Last week we got off to a rocky start with the 1.9.10 unstable builds — not a single build had a complete set of packages for all platforms. This was because of the ongoing refactoring in the engine's file system: due to differences in how Microsoft Visual C++ and GCC/Clang interpret C++, often code that works on one platform fails to build on the others. The situation is further compounded by the various versions of the compilers we are using: counting all the platforms, we are using MSVC 2008, MSVC 2010, GCC 4.0, 4.2, 4.4, and Apple clang 4.1. Going forward, we'll try to be more careful before merging code into the master so that it remains always operational.
The situation with file systems could use a little bit of explaining. Back when we were in the 1.9 betas, I was working on the Hawthorn branch, writing a new file system (de::FS) from scratch. The end result was a clean but rather bare-bones implementation of the Doomsday 2.0 file system. It could access regular files and ZIP archives, but not any of the Doom format files (WADs). Meanwhile, DaniJ was working on the original file system in the main code base. From an architectural point of view, this original file system was unclean and inelegant: it grew out of the original Doom/Hexen WAD lump index, where I bolted on support for virtual files and ZIP/PK3 archives. It is basically a large collection of kludges. This prompted DaniJ to start improving it gradually toward the architecture of the Doomsday 2.0 file system.
Now we are at the point where de::FS, the libdeng2/Hawthorn file system, can finally be introduced in the main code base. However, the first iteration of the file system (FS1) is still there and is used for locating and loading resources. Over time these two systems are destined to evolve into a single system that follows the ideas of the 2.0 file system, but in the short term we will have two parallel systems in use — this way we can avoid disrupting existing functionality and add-on support.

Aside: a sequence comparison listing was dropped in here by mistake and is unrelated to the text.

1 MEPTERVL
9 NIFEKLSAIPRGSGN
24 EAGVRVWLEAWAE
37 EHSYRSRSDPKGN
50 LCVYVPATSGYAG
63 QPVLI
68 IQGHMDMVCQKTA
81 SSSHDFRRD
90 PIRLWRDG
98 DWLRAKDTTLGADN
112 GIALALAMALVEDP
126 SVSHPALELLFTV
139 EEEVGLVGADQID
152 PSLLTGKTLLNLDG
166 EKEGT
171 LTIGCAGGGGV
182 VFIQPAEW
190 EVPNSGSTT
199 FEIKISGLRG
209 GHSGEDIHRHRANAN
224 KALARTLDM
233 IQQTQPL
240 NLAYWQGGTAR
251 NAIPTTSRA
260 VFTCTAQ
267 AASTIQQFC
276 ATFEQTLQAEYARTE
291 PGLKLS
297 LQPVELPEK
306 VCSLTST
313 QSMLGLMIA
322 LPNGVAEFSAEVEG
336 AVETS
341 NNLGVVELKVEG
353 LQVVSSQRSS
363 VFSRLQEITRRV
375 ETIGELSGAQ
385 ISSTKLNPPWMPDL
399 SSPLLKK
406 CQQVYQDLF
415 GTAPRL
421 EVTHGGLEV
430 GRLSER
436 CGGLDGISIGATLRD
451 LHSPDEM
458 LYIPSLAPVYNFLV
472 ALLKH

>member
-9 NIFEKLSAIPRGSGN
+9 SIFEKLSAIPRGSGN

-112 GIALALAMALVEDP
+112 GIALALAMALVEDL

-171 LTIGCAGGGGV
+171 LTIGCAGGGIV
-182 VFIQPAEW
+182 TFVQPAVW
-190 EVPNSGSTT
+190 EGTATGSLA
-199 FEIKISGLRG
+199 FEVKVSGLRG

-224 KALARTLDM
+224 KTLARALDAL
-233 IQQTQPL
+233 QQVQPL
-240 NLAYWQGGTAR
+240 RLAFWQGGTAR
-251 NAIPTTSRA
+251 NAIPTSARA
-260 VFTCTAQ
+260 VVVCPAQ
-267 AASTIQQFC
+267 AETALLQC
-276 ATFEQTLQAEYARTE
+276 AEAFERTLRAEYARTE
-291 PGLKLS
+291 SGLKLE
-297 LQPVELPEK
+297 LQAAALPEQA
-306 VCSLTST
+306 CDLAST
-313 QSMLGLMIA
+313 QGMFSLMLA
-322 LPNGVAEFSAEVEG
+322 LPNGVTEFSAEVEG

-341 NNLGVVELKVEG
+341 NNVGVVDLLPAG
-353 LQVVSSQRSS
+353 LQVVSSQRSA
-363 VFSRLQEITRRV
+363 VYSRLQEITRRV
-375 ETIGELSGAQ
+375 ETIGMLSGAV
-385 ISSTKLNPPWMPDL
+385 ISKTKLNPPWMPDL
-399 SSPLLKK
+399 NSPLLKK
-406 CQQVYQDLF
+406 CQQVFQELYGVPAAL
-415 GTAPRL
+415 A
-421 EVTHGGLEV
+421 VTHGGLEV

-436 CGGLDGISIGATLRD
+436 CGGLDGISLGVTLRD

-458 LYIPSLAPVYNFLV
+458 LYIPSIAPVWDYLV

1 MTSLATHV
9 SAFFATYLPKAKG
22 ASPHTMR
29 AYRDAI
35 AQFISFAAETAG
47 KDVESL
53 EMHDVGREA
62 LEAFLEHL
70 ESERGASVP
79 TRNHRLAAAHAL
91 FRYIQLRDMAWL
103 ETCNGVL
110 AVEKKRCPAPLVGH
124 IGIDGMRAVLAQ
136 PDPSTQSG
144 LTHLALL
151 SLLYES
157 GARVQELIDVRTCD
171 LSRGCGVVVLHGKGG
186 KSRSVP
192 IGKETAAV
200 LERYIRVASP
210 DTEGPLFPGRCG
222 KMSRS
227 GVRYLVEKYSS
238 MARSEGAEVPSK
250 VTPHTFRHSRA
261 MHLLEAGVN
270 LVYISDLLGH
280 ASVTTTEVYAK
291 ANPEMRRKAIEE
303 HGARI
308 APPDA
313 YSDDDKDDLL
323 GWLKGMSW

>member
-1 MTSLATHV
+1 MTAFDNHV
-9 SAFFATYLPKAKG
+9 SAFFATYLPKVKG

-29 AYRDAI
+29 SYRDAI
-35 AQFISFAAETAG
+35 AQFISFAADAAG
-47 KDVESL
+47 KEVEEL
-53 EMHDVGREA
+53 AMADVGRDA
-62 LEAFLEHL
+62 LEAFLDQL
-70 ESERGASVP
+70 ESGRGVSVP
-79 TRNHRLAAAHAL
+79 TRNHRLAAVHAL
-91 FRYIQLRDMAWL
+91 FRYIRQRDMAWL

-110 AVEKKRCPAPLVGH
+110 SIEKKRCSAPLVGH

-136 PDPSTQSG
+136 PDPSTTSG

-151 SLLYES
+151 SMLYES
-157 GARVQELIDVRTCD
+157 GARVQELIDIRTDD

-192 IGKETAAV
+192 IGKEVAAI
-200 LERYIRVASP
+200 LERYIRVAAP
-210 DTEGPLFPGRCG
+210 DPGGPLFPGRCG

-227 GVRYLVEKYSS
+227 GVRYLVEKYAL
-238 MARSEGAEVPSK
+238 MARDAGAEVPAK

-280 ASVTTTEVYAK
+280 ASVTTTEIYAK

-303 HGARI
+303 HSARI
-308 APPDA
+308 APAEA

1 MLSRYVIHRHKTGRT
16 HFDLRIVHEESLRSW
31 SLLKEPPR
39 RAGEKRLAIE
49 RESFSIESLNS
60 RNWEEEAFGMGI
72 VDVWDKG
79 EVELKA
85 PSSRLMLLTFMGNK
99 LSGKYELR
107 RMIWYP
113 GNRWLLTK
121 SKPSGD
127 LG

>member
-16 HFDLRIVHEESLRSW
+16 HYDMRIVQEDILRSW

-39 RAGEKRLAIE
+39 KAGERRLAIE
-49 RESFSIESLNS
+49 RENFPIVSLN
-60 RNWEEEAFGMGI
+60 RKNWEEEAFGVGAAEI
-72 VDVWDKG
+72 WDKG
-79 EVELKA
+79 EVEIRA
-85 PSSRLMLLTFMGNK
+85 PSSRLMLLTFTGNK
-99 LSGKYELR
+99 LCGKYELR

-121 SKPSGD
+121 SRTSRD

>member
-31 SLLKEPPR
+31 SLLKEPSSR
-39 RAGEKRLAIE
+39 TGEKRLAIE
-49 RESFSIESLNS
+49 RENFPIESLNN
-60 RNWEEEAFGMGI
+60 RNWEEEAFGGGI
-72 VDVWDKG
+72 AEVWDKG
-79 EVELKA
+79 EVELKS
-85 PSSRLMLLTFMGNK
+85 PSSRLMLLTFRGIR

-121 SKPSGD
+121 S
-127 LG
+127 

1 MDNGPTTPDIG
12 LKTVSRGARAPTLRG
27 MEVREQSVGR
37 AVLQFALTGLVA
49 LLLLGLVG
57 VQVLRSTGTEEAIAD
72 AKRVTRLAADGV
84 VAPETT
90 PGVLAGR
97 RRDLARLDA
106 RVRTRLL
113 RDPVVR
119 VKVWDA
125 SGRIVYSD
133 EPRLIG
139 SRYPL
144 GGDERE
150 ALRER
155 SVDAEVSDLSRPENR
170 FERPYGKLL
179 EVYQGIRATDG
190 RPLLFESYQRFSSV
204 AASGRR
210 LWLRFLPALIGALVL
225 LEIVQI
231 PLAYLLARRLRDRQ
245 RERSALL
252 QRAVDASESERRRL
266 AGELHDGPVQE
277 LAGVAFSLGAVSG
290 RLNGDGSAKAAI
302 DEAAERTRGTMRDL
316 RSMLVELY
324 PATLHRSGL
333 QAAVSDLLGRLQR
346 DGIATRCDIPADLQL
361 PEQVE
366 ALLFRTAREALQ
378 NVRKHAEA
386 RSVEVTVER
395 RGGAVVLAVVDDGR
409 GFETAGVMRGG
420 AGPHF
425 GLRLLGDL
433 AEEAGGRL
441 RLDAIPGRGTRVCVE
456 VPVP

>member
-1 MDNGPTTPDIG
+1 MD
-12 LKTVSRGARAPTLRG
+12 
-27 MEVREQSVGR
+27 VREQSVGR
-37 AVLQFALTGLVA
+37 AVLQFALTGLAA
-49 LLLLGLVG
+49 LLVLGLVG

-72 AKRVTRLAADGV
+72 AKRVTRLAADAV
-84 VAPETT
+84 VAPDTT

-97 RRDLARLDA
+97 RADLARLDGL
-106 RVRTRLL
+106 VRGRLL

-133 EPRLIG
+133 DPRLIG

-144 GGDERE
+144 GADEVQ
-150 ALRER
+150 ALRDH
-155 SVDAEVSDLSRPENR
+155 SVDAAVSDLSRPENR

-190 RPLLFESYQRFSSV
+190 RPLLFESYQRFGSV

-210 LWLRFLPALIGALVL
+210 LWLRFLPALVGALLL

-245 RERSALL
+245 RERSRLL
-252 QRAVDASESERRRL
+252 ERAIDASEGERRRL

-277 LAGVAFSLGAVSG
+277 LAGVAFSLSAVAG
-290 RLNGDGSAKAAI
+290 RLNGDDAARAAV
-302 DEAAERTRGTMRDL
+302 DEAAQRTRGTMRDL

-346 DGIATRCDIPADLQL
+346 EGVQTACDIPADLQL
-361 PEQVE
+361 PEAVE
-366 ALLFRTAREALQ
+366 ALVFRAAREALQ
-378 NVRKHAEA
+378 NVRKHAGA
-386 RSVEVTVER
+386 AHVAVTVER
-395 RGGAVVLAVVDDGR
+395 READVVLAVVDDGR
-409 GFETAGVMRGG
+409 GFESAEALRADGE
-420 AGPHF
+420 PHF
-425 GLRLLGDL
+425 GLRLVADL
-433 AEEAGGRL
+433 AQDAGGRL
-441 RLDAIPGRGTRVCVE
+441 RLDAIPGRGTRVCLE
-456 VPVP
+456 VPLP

Initially, when the libdeng2 de::FS enters the master branch, it will only be used for locating shared libraries and for the needs of the libdeng2 scripting engine. When it comes to libraries/plugins, these have thus far always been located using platform-specific special purpose code, so this will unify and clean up that portion of the engine nicely.
Another important goal of the file system refactoring is to fix the aforementioned multithreaded caching bug
. We were planning to release it as a patch for 1.9.9, but the amount of changes has grown so large that including this work in the possible patch is looking less and less likely. In all likelihood it will take weeks before the revised code can be deemed stable release quality.
We will release a patch for 1.9.9 if suitable trivial fixes accumulate in time; I will evaluate the suitability of the new file system code when the time arrives. The long term objective is to avoid patch releases because the initial stable releases should already be of high enough quality.